San Diego Real Estate Information Blog
2015 has seen a continued rise in prices in La Jolla, as well as around San Diego County.
While it is often interesting to look up the most expensive listings in a high net worth zip code like La Jolla, California 92037, I though it would be interesting to look at what is the least expensive property for sale.
7811 Eads #306 is a one bedroom, one bath condo bordering the heart of La Jolla Village priced at $469,000. Just a block to the ocean, the property features include very well maintained finishes, and is on the quietest side of the buildings. Small pets are allowed. The unit does not have a washer dryer in the unit, but one may be installed with HOA approval.
The negatives? It is on the alley side of the building so there is no view, but that is mitigated by the fact that the location has only one common wall, and the alley outside is rarely used. Certainly there is less traffic there than on any other side of the buiding.
Devonshire House, the master name for the building located at 7811 Eads Avenue, has undegone major improvements over the last few years, including upgrading the courtyard, interior and exterior building paint, and most importantly a major plumbing overhaul. Most of the heavy lifting has already been done so buyers should not expect to be surprised with hefty HOA dues increases or assesments.
This link will take you to the lowest priced real estate listing in La Jolla.
5662 Ladybird Lane - A La Jolla Real Estate Case Study in Due Diligence
I recently had 5662 Ladybird Lane in La Jolla, CA in escrow, and again realized how far reaching and influential Berkshire Hathaway HomeServices California Properties can be...and how important it is to do your due diligence when buying real estate.
With the Ladybird home, it was easily the best ocean view home in the price range, and was in a nice neighborhood (La Jolla Mesa Vista) at the end of a cul-de-sac. One could argue the layout was a little on the funky side, but there is potential to improve it over time. None of those details are particularly important for this case study, which is mostly to make a statement about the importance of working with a brokerage that has fingerprints all over the La Jolla and coastal San Diego market.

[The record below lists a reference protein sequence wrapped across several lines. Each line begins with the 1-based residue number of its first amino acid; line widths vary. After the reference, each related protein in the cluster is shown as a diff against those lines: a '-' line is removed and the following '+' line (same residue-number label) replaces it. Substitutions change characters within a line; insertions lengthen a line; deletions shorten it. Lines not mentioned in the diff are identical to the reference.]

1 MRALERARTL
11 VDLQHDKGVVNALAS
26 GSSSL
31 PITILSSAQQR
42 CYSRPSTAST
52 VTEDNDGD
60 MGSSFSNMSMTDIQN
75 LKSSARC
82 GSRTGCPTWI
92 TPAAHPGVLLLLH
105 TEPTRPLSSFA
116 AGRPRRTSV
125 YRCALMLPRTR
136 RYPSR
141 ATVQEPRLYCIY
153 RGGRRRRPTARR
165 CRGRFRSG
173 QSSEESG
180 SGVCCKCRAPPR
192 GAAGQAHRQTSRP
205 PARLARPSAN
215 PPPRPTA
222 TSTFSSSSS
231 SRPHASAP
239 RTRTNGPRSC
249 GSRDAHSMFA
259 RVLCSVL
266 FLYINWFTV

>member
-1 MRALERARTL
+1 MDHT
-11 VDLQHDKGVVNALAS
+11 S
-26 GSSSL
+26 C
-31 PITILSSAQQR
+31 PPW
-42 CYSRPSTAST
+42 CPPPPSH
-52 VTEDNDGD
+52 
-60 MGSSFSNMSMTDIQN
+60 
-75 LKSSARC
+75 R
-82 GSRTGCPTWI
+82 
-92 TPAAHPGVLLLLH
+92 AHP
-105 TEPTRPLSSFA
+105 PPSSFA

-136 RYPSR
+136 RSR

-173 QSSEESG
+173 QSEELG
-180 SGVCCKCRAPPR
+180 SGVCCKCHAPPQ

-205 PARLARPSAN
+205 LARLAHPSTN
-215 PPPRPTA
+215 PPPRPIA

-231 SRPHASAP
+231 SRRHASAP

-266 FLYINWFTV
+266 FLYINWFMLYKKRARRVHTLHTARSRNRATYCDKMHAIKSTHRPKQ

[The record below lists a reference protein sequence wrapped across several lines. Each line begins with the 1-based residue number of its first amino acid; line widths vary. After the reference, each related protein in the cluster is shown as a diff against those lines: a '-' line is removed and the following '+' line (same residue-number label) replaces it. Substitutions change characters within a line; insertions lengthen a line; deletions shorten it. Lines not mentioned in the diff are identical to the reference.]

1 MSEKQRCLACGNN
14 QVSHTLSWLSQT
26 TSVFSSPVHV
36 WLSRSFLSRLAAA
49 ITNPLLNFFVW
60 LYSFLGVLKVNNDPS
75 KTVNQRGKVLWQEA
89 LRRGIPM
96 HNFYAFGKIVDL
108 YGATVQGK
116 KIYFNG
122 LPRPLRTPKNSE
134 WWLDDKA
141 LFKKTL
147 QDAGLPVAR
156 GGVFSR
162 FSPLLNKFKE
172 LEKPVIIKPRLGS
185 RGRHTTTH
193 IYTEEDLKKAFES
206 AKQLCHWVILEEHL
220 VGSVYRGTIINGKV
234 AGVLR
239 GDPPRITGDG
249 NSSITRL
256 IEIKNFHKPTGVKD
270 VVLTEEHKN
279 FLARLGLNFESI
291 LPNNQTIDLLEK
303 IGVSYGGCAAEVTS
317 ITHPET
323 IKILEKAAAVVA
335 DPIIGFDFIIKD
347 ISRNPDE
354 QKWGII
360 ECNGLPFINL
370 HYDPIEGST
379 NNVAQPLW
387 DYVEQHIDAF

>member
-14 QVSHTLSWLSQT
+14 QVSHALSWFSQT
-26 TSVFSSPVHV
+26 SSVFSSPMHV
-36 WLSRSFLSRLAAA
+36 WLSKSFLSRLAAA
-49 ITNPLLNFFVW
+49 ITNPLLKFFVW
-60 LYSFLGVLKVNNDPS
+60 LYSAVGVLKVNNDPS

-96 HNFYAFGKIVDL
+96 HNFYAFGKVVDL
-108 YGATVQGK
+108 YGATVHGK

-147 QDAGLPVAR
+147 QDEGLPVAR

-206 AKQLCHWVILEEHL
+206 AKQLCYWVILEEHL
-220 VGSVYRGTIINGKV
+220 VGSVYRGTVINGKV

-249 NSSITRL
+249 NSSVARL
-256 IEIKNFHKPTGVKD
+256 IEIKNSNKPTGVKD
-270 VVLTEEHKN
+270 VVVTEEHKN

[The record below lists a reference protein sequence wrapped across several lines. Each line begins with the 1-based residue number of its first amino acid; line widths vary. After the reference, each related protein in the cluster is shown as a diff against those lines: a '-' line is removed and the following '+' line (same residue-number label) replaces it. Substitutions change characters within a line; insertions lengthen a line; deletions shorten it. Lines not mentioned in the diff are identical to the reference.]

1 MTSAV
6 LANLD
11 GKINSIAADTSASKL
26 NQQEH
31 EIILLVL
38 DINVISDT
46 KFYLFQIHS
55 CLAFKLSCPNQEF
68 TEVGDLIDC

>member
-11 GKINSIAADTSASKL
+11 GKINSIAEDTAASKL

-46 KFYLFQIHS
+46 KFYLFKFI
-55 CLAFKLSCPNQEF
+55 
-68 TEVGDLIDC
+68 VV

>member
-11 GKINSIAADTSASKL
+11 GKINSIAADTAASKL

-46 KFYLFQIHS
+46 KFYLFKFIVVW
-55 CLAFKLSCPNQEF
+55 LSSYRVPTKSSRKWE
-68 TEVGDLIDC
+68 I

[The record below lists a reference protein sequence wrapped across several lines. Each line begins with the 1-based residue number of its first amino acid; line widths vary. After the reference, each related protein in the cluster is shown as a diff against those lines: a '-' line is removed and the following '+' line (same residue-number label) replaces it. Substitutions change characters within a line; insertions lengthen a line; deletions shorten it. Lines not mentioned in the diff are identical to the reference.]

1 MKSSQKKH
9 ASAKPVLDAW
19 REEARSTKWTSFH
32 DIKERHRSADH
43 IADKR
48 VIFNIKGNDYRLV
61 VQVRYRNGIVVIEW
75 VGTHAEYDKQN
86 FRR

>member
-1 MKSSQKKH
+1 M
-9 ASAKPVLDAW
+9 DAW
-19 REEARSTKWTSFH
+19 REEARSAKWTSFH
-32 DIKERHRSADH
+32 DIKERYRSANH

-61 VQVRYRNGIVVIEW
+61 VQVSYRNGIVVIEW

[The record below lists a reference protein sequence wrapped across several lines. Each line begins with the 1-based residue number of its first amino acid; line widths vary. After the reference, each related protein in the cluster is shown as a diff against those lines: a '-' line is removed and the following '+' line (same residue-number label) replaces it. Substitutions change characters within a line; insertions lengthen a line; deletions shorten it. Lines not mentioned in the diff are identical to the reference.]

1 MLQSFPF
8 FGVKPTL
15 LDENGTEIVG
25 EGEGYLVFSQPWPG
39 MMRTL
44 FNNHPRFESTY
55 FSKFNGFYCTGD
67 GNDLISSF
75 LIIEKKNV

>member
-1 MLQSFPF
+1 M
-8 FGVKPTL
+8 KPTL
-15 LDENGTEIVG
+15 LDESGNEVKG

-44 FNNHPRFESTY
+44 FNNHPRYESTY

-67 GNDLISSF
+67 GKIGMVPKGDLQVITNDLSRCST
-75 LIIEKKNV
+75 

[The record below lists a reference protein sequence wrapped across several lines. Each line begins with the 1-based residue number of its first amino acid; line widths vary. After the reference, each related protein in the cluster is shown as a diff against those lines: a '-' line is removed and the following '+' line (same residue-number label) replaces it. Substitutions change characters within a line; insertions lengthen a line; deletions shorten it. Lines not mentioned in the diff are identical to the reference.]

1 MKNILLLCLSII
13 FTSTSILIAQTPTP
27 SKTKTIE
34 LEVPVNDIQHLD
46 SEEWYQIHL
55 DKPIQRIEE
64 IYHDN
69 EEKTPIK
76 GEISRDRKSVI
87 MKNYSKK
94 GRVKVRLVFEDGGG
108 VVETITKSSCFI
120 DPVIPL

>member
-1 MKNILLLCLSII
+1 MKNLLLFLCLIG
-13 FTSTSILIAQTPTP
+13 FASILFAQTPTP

Ladybird Lane was in escrow within a week after initially coming on the market. However, shortly after going in to escrow, it came back on the market as active. We were able to get it under contract shortly thereafter.
The 3 bedroom home was a foreclosed purchase and flip by a local agent and firm who specializes in these types of things. The asking price was fair for the conditions, location, and ocean view, and they were very professional to work with.
We had our inspection, and while there the property certainly was not new and had many flaws, nothing was a "deal breaker" and could be fixed over time.
***Here is where it gets interesting.
The last time the property sold, it was handled by a Berkshire Hathaway HomeServices California Properties agent. Within our company archives, we have the ability to go back and pull old disclosures and reports, so we did so as a part of our due diligence. We found that in the past there was a landslide on the back of the property that had never been fixed, and even found a report by a geologist who inspected the project. Because the property was being flipped, one could not see any visual cracks or settling due to the recent cosmetic upgrades, so finding this report was HUGE!
Another geologist was hired and in his report he found that the hillside was potentially prone to more movement and that the slide had never been repaired. His conclusions included the sentence, "It is also concluded that the area of the 2003 slope failure may continue to experience movement, particularly during heavy rains."